Attention Texas squirrel hunters: Thanks to a recent vote from the Texas Parks and Wildlife Commission, you will soon be allowed to hunt squirrels with air-powered weapons. The new law, which was a part of the “2014-2015 Statewide Hunting Proclamation” discussed at a TPWD meeting on March 27, laid the groundwork for more open-ended hunting laws in numerous ways, including the adoption of air rifles for squirrel hunting use.
“The proposed amendment would also make air guns meeting certain specifications lawful for the take of squirrel,” the Hunting Proclamation read. “The department has determined that modern air rifles have achieved ballistic performance characteristics that approximate those of rimfire ammunition at close ranges and are capable of humanely killing squirrels at such distances.”
In other words, the Parks and Wildlife Commission has ruled that air guns are now powerful enough to serve as a humane and fair game method for hunting and killing squirrels. Not just any air gun will fit the bill though. As the proclamation explains, only rifles “meeting certain specifications” will be protected under the new amendment, meaning that hunters will want to check the wording of the law (and check their own weapons) before assuming that their air guns are ripe for squirrel shooting.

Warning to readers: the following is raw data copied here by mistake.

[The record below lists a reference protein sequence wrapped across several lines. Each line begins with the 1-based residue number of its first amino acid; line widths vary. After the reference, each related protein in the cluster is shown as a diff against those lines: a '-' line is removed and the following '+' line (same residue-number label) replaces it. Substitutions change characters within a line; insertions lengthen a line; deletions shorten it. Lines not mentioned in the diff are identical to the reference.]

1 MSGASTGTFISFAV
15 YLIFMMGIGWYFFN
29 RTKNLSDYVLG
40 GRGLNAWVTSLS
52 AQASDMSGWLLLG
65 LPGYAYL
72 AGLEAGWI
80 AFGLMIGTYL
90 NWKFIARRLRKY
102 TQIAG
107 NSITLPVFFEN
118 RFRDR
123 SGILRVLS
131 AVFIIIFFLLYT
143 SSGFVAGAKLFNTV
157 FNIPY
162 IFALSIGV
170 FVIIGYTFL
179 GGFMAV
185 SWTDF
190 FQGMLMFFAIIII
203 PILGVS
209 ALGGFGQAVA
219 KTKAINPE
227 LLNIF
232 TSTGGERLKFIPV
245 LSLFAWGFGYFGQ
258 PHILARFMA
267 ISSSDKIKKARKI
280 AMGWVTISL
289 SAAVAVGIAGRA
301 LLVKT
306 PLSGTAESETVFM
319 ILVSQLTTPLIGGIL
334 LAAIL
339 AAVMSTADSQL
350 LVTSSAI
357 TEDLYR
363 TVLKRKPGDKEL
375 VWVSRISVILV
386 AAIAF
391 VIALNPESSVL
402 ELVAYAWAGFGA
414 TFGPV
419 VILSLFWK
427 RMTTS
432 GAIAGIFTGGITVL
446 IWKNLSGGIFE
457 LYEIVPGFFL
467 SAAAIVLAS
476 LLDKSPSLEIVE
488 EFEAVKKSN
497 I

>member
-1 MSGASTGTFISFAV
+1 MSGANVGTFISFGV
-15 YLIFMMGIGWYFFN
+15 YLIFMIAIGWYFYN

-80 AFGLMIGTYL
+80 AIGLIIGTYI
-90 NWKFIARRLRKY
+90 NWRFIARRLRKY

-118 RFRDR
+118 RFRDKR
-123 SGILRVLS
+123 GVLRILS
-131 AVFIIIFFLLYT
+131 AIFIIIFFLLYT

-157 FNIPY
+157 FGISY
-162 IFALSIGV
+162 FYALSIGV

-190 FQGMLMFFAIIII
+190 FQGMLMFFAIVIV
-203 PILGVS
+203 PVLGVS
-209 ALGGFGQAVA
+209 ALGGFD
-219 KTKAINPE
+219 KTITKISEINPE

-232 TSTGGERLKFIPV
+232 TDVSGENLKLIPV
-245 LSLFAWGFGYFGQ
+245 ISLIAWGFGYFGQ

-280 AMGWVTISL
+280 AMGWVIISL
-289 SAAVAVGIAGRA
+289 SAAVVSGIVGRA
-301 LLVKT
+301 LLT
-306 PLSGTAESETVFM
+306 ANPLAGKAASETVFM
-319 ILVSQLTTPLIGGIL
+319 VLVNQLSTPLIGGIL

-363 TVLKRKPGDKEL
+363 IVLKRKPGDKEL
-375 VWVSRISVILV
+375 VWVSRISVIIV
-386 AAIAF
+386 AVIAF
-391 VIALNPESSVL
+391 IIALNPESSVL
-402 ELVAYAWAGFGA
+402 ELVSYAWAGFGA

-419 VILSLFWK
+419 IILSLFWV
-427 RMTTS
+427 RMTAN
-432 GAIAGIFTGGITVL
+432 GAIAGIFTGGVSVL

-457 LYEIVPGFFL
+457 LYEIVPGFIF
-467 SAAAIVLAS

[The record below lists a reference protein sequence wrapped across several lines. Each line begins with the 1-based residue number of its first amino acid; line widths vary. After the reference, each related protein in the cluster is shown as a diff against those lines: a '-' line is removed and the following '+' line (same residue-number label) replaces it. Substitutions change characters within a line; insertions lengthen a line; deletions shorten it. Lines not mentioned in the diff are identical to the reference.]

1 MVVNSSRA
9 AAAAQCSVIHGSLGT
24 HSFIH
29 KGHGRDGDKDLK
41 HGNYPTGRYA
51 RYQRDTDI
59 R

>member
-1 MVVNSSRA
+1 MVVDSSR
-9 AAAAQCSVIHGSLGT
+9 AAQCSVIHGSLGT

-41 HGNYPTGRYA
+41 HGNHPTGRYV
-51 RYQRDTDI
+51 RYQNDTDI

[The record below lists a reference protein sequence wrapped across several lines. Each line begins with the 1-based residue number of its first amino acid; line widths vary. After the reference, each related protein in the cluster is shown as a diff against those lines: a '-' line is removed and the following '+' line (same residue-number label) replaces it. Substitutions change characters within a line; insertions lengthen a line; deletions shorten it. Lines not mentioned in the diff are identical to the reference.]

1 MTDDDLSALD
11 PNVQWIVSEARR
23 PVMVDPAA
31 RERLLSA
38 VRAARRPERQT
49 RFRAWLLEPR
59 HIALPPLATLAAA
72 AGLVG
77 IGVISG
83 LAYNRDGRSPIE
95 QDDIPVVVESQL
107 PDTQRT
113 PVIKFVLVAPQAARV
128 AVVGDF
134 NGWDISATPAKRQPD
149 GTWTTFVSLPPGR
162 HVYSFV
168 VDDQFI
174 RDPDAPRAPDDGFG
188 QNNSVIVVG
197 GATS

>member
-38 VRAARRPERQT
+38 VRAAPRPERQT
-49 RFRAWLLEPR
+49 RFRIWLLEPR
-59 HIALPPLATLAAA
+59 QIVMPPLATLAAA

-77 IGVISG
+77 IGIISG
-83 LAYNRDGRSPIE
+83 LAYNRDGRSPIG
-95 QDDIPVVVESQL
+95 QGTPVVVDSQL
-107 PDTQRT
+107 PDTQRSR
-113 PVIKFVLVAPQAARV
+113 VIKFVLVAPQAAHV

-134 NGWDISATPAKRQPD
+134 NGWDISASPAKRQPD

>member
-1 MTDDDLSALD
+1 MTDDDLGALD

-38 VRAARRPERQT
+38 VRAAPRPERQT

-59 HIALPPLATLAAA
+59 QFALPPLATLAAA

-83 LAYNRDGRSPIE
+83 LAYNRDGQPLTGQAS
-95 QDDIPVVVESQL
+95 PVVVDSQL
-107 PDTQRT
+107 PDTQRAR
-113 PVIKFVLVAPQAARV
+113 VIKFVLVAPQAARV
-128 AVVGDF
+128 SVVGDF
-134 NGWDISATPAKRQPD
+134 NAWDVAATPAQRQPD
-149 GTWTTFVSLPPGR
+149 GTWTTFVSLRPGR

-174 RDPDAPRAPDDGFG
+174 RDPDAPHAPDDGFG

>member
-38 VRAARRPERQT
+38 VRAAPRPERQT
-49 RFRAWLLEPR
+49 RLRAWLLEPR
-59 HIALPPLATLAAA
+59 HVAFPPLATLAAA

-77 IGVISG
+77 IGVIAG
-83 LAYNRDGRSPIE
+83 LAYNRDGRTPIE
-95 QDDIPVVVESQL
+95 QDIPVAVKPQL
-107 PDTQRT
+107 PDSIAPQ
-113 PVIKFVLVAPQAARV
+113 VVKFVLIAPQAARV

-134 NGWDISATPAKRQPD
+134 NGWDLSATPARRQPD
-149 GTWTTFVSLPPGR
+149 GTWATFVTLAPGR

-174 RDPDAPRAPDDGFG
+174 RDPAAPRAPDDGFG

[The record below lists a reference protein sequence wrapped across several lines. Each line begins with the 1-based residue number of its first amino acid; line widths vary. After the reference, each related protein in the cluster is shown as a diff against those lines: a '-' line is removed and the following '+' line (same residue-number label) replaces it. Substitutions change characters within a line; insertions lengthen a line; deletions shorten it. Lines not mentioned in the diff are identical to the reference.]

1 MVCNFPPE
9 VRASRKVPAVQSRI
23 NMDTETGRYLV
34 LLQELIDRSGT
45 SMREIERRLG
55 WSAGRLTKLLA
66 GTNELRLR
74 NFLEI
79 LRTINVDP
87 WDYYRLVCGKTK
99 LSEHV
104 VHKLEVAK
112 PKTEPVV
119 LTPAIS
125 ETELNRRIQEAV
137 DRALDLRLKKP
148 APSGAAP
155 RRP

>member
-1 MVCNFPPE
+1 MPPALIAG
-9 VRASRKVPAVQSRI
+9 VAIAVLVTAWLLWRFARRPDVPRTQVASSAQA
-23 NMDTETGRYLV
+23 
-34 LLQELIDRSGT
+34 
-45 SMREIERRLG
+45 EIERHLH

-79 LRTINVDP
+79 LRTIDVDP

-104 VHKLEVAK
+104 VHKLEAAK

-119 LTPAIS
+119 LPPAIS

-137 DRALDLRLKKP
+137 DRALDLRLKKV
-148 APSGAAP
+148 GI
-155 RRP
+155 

Specifically, air rifles used to hunt squirrels going forward will need to shoot at least a .177 caliber pellet (if not larger) and will also need to project that pellet at a speed of 600 feet per second. Older air guns weren’t typically capable of reaching such specifications, but most newer models are.
The question for some longtime hunters will be: Why anyone would even want to hunt with a less powerful weapon? However, numerous members of the hunting population in Texas have shown excitement and anticipation for the new air rifle allowance, with their reasoning running a range of explanations. From those who think that air rifles in hunting will help to grandfather young shooters into the hunting experience to others who believe that the gentler “pop” of an airsoft gun will help hunters preserve their hearing, there are many perceived benefits to allowing air guns in squirrel hunting.
Furthermore, modern air guns are as powerful as certain types of rifles (specifically the .22 guns often used for squirrel and other varmint hunting) and can present a certain challenge and learning curve of their own. Some hunters looking to add a bit of spice and extra difficulty to their squirrel hunts will enjoy having a wider range of firearm options to choose from.
The allowance of air guns for squirrel hunting isn’t the only change the Texas residents will notice next season as a result of the 2014-2015 Statewide Hunting Proclamation. On the contrary, the document included various other provisions that the Parks and Wildlife Commission approved, including expanded mule deer hunting seasons throughout the state and the implementation of an archery-only open season.